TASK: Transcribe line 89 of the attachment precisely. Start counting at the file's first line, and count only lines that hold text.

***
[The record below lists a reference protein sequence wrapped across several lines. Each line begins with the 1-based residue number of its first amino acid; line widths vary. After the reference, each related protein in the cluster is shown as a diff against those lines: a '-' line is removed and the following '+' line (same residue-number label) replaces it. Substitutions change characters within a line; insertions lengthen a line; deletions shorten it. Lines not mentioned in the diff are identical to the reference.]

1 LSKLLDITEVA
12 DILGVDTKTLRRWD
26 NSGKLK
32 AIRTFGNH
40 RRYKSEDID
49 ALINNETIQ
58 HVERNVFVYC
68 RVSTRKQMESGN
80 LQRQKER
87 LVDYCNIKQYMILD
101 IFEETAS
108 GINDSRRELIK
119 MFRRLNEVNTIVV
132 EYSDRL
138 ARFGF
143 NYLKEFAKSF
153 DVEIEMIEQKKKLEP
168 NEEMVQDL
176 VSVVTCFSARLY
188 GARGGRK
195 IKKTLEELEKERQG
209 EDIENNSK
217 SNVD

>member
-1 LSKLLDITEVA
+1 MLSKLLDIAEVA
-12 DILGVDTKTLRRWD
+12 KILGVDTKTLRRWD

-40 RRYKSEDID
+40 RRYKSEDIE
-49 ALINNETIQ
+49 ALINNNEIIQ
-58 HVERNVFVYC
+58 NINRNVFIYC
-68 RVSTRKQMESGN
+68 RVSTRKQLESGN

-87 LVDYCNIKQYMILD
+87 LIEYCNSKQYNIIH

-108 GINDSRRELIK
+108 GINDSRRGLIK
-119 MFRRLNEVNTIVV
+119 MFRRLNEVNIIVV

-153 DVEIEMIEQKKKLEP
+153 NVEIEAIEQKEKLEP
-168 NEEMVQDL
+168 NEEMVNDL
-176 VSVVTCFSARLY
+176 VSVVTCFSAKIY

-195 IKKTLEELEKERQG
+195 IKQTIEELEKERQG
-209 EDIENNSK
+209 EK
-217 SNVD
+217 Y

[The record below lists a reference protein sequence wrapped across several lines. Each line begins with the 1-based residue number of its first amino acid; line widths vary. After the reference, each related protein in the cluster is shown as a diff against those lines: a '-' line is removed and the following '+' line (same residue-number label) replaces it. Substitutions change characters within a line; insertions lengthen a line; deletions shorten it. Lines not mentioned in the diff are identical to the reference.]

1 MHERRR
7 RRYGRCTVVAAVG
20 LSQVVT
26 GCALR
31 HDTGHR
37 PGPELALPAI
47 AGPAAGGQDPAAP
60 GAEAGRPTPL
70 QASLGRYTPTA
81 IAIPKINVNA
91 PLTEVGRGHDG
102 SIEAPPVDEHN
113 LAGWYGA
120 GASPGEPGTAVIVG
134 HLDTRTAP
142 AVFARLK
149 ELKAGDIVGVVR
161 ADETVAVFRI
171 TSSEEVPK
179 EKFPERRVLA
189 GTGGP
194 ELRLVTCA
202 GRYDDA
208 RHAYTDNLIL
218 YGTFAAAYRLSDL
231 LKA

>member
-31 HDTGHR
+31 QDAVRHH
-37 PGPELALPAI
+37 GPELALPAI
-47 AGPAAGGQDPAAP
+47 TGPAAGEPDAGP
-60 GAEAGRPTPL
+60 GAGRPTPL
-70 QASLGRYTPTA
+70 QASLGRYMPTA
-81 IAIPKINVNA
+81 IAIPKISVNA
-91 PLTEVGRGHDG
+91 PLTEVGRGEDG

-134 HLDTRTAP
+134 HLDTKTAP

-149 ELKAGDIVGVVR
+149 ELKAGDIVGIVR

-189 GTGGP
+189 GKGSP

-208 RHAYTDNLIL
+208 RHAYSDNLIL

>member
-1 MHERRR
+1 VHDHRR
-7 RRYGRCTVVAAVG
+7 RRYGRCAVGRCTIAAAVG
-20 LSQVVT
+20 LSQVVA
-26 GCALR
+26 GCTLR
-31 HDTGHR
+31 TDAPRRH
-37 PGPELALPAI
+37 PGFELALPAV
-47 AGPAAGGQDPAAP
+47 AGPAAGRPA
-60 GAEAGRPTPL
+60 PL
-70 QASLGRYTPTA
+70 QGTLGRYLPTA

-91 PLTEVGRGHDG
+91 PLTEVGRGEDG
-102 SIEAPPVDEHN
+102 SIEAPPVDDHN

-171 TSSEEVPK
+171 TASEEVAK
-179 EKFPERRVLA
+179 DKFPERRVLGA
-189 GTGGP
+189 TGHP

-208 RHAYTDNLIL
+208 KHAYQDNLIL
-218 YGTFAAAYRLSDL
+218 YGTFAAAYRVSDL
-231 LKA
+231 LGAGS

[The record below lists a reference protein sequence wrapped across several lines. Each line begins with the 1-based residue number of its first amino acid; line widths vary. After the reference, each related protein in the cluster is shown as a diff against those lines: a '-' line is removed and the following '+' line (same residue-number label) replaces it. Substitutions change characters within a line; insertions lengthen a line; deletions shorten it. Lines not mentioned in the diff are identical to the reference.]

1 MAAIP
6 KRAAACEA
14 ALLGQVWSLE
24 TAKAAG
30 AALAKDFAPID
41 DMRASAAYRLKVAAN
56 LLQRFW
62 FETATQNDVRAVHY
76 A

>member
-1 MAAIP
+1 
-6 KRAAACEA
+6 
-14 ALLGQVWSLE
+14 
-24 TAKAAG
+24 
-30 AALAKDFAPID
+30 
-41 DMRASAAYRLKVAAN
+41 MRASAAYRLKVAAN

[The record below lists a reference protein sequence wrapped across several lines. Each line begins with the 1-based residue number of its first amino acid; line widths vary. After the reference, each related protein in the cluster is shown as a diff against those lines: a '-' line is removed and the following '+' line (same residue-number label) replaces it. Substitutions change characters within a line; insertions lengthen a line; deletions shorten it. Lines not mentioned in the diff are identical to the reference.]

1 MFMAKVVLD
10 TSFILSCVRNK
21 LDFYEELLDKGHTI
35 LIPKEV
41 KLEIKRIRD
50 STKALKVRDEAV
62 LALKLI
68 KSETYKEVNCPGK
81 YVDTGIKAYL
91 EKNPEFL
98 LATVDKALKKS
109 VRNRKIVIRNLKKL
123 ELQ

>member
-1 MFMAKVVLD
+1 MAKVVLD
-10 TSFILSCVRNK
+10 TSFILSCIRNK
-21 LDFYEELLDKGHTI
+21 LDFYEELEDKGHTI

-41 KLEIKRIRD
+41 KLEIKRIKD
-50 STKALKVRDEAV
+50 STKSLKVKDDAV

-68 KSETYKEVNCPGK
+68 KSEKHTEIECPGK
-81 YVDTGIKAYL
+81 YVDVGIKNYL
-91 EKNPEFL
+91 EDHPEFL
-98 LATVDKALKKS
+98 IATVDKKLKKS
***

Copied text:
+47 TGPAAGEPDAGP